Into this tight-rope situation dropped Guy Hamilton (Mel Gibson), of the Australian Broadcasting Service, a fresh-faced journalist out to make a mark for himself, sabotaged by his predecessor and professionally ignored by other Western journalists (who had their own headline-deadlines to meet). However, a strange American/Chinese man, Billy Kwan (Linda Hunt), befriends him, and attempts to help him both professionally, personally, and spiritually.
Billy takes Guy on a trip through the slums of Djakarta, preaching Tolstoy, charity and compassion, and tries to get Guy to see beyond the headlines. Billy also introduces Guy to Jill (Sigourney Weaver), a British agent planning to leave Djakarta.
The tale wanders through politics, personal strife and decision-making, and the beginnings of revolution, climaxing with Billy putting his words into action and suffering a martyr's fate trying to get Sukarno's attention for the suffering poor, and Jill and Guy making a mad dash for the airport before the runways are closed.
Those of us with benefit of hindsight know that Guy could have stayed, the communist PKI in fact did not succeed, and he could have continued to write articles and make a mark. But that would not have been as romantic.
This movie is one of contrasts--the elegance of a British Embassy cocktail party contrasted with the poverty of the native Javanese; the cooperation of Billy against the ignoring of the other professionals; the native spirituality (which isn't exploited nearly enough) against the materialistic West (made worse when adopted by a native such as Sukarno). The music from Vangelis is an interesting accompaniment (remember Chariots of Fire?) and the cinematography grand in many cases. But subtlety abounds here--you may miss much the first time through.
This is an atypical Weir film (but of course, that may be an oxymoron, for is there a 'typical' Weir film?). Australian, but it doesn't always seem so; artistic, but it doesn't always seem so--there are many such attributes. Weir always tries to inject meaning into his films in many ways -- the injection didn't quite take in every way in this film, and some meanings are a bit overdone, but overall, there is a good balance.
This is not an action film (despite occasionally being categorised in this group). If you're looking for bombs bursting in air, look elsewhere.
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25 of 29 people found the following review helpful
5.0 out of 5 stars In a foreign land, December 11, 2001
By 
Doug Anderson (Miami Beach, Florida United States) - See all my reviews
(VINE VOICE)   
There have been a lot of political dramas about third world situations undergoing violent upheavals but none have captured their complexity quite as well as this one. In fact though it is a film about a specific revolution or populist uprising Year of Living Dangerously deals with that situation in a philosophic way, making a fable of all its elements which allows this film to speak specifically to that situation as it unfolds and generally about all such situations that occur with unfortunate regularity in the news from places all over the world where mass starvation undermines a current regimes authority.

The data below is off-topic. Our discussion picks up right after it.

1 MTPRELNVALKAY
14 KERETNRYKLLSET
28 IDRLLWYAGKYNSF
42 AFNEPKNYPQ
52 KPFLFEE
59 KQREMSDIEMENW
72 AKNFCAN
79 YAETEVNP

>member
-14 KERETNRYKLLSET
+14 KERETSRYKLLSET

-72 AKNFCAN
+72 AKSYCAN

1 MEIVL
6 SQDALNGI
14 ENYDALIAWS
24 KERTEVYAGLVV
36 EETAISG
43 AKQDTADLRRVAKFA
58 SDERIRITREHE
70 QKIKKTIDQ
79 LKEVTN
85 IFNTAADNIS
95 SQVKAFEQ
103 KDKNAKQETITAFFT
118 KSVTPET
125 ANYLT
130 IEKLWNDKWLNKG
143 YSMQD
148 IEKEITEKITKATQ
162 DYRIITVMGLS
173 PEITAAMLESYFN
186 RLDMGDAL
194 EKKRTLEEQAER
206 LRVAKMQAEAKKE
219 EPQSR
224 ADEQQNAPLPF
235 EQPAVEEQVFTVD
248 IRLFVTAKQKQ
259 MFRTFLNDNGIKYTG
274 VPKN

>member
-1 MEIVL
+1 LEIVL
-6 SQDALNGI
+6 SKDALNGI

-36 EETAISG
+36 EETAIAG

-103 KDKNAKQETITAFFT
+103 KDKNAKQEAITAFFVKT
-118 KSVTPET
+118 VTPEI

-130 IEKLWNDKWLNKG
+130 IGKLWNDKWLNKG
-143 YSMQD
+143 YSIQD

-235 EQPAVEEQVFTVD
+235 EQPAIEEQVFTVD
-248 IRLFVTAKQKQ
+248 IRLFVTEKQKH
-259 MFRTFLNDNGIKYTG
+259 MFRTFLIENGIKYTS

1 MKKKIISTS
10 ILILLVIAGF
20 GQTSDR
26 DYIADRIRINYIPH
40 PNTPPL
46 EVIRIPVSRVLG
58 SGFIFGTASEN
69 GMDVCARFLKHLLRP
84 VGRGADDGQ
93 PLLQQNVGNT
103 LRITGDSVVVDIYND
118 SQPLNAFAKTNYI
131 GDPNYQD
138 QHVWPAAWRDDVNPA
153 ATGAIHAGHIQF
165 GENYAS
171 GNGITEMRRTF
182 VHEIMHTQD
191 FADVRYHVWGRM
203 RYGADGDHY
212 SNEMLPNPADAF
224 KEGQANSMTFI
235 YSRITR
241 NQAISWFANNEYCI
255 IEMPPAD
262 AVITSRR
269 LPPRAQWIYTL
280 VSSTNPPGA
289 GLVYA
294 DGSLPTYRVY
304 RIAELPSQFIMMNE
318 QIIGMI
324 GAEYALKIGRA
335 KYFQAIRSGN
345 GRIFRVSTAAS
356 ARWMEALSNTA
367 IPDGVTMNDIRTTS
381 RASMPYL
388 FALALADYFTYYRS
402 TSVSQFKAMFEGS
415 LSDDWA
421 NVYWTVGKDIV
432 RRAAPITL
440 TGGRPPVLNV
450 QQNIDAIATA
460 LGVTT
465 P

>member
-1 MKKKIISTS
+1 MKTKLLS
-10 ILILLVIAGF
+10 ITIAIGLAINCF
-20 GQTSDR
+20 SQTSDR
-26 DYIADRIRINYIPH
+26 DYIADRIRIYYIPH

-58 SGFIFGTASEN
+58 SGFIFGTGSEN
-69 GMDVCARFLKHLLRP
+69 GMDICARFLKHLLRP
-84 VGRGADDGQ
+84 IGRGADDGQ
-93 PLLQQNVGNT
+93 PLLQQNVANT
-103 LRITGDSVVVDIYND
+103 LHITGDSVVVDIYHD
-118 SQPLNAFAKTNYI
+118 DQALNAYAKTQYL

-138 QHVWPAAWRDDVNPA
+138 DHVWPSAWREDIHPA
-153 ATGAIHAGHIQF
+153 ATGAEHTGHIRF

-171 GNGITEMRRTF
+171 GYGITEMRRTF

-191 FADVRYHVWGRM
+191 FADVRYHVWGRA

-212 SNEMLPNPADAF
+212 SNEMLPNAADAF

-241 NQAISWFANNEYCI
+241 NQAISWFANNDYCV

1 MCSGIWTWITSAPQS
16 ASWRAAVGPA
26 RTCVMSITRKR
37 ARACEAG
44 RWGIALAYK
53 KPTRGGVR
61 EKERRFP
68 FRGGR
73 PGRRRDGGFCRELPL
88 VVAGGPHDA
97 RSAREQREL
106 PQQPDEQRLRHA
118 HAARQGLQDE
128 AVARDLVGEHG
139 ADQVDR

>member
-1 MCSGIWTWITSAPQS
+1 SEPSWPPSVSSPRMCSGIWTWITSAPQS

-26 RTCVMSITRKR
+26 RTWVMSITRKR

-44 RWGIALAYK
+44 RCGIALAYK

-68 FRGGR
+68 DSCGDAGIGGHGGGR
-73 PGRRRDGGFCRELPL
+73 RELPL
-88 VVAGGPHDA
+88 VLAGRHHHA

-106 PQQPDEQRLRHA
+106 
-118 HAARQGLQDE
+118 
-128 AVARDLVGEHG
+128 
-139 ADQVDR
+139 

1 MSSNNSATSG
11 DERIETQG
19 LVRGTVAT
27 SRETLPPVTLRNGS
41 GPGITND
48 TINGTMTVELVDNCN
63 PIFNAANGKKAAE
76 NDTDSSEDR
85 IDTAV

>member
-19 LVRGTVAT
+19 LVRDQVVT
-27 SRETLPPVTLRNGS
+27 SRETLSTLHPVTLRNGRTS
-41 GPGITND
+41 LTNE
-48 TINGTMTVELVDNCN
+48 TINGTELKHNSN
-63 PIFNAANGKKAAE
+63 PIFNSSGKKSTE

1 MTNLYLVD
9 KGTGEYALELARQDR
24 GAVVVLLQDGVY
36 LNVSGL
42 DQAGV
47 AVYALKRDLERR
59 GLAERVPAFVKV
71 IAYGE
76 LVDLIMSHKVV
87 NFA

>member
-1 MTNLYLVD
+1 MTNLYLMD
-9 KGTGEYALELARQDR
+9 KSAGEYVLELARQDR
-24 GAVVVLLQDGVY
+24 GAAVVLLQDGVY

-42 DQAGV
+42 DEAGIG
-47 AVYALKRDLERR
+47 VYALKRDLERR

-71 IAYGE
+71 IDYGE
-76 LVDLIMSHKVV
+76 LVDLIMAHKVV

The film is also about a wealthy nations role in such circumstance. Mel Gibson plays an Australian journalist and that allows him to report events as they occur but not have to get involved in them or think about what they mean. That changes however when Mel meets Linda Hunt. Her character teaches Mel how to care about the people not just the events and that is the most fascinating relationship in the film. Sigourney Weaver is the daughter of an English colonial administrator but now that the political climate is a threatening and perilously unstable one the English are departing. Her father is pompous and very English, his intentions are good ones but his methods have been ineffective because from his lofty English perch he can not see the real needs of the people. Mel falls for his daughter who as a free spirit and free thinker cares for the people and understands their needs in a way her father could not. It is not surprising that Linda Hunt likes her and wishes to see she and Mel together. And she has a fascination with shadow puppets that makes her think of herself as something of a puppet master in the Mel and Sigourney love affair. However there is another puppet show going on and that is the political one. Linda Hunt may play the puppet master in the private sector but other people are pulling the strings in the public arena. Disillusion follows and a very exciting finale. Really one of the few films of the last thirty years I would call perfect in every way. Complex enough to give you a new slant on these events every time you view it. Every element of the film is fulfillingly developed and explored in such a way as to make one feel one has just watched a perfect film.